Why is Imperial College Business School uniquely placed to run this conference?
Imperial College Business School is interesting because, unlike other business schools, it sits within a university that is essentially dominated by science, technology, engineering and health and medicine. The Business School is like the glue between those different faculties, so we have a very good overview of innovation, technology management, and the business of science – how we ‘do science’ better, and how we improve the flow of science into innovative products that are then taken up in the wider world. We’re very well placed because we understand what these issues are, not just from a policy and demand perspective, but also from the supply side as well – from the industries that are responsible for developing and providing the inputs into healthcare in the future.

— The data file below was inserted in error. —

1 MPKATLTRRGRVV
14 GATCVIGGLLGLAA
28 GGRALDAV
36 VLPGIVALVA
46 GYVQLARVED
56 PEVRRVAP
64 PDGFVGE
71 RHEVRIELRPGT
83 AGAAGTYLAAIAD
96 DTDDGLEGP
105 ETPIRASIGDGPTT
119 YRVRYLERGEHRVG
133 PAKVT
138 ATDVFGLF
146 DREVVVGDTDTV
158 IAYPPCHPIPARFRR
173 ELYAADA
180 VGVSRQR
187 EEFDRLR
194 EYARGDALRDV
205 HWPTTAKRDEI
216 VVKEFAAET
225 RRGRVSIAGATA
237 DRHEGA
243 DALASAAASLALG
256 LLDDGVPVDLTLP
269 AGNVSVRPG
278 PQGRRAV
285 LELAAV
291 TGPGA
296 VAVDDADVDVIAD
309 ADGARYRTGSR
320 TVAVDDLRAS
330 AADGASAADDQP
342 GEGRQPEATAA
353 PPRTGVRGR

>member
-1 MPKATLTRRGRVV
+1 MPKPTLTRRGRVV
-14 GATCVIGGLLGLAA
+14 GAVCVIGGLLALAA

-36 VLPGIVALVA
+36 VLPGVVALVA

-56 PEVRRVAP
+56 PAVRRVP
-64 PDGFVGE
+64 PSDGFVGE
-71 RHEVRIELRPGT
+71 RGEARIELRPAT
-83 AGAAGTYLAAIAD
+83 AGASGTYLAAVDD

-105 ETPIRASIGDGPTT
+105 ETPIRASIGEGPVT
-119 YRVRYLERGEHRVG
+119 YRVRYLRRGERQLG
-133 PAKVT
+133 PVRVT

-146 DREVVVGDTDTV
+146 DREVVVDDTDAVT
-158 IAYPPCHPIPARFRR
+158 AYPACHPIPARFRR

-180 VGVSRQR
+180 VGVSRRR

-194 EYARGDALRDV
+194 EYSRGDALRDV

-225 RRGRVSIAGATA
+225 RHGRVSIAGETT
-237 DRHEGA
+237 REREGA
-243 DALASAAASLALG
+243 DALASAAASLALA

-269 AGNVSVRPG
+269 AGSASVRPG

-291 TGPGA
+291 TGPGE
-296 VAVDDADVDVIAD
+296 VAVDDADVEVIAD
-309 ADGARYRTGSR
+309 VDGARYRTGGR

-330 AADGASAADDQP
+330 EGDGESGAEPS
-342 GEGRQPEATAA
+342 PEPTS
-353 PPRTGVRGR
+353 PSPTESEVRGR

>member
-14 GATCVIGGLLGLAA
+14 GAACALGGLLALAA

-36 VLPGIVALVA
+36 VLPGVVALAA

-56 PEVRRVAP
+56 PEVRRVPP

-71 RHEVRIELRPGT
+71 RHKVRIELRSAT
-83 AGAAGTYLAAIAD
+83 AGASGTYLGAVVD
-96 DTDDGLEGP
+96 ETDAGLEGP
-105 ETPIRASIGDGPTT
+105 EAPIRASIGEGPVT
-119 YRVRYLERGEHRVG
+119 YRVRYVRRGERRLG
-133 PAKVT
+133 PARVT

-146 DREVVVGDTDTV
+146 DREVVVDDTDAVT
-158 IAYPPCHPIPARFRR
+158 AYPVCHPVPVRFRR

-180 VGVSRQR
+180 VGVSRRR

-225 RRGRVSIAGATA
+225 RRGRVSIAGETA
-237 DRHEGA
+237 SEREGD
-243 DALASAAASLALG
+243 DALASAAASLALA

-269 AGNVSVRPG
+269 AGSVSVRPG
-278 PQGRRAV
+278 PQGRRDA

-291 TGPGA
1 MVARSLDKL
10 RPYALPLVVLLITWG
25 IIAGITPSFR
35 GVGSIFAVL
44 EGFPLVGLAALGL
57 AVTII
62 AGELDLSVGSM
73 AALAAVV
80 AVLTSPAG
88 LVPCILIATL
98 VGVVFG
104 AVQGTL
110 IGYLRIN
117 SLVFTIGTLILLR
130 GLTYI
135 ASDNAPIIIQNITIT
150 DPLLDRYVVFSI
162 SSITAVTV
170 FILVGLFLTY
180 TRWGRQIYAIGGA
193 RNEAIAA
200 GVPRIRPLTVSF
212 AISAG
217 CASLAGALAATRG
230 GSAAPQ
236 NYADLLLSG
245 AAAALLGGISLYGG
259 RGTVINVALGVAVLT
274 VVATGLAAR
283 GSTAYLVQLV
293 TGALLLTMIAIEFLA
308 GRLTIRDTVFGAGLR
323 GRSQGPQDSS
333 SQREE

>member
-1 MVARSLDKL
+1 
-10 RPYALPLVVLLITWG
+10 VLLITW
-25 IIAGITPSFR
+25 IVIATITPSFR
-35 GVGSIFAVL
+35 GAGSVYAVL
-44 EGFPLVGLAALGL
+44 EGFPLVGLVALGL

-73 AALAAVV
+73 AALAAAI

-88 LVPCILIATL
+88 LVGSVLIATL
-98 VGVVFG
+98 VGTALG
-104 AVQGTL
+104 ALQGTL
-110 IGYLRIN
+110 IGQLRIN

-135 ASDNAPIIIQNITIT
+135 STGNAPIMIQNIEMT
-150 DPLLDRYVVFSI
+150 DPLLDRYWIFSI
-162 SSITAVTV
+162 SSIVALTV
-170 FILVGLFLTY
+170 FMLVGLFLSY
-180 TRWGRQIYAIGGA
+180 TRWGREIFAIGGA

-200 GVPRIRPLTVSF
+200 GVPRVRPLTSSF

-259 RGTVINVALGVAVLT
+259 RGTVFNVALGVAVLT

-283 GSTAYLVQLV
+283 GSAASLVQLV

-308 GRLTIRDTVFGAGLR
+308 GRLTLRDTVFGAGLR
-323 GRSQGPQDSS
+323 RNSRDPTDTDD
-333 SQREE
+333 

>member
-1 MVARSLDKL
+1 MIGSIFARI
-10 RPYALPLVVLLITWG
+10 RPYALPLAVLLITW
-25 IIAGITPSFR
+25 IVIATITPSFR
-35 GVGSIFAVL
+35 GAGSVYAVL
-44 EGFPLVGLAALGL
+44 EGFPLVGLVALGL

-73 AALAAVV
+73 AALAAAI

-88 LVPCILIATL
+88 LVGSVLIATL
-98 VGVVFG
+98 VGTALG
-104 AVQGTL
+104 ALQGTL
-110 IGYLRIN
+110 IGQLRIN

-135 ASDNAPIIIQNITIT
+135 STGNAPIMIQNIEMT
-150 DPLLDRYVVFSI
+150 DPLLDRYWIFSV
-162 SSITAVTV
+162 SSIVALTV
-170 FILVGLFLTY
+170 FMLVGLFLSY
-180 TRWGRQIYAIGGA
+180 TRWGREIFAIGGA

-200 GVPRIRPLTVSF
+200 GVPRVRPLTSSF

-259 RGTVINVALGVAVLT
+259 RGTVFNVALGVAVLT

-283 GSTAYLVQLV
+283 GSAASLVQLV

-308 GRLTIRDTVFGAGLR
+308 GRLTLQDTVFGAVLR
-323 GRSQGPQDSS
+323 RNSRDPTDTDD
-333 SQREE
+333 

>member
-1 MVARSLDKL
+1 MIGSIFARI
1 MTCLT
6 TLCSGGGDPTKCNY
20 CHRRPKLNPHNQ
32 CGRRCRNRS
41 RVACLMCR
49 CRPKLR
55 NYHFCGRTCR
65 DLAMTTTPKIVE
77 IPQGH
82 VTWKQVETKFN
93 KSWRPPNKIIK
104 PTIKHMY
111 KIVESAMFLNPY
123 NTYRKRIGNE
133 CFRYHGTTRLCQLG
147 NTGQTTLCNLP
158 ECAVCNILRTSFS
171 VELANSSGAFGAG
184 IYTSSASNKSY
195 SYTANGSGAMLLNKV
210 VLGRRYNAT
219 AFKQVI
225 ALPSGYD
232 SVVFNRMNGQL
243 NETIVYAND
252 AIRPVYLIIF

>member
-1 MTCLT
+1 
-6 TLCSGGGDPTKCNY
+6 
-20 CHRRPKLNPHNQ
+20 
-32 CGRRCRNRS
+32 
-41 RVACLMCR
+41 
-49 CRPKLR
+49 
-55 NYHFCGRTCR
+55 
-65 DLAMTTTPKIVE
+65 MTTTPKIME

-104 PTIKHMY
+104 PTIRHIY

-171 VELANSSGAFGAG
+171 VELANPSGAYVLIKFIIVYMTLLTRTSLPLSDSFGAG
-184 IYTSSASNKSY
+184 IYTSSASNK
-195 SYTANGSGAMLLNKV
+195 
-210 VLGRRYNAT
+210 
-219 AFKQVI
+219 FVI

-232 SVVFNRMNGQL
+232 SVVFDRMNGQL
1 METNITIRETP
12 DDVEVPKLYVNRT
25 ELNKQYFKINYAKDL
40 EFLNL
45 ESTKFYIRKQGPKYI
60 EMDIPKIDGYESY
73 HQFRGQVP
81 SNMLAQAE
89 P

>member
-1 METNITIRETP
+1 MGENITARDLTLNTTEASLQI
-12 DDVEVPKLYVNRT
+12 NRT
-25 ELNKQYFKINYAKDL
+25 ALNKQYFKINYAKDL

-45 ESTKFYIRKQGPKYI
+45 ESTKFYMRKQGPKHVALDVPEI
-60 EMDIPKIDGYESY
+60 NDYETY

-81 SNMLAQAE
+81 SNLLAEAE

The Business School has a very good overview of innovation, technology management, and the business of science – how we ‘do science’ better.
What can you share about the break out session?
It will be an opportunity for the delegates to reflect on what has been said so far and whether there are other important health challenges which need to be tackled, and begin to explore how to address them. Before the break out session, Rebecca Fogg from the Clayton Christensen Institute for Disruptive Innovation will talk about why we need to be more disruptive in our thinking, rather than slavishly copying old innovation models. So delegates will have that in their minds before the session. Like last year, we’ll be collecting the key points from the discussions, which will summarised and fed back to the audience.
How can the wider Imperial College audience participate in the conference?
It will be live streamed, so you can follow it that way, and you can join in on Twitter using the hashtag #MobiliseBusiness. A recording of the conference will also be made available afterwards, and you can also look out for blog posts on some of the key topics addressed.
Mobilising Business, Acting on Future Health will be chaired by Professor Barlow and Dr Laure de Preux, Assistant Professor at Imperial College Business School.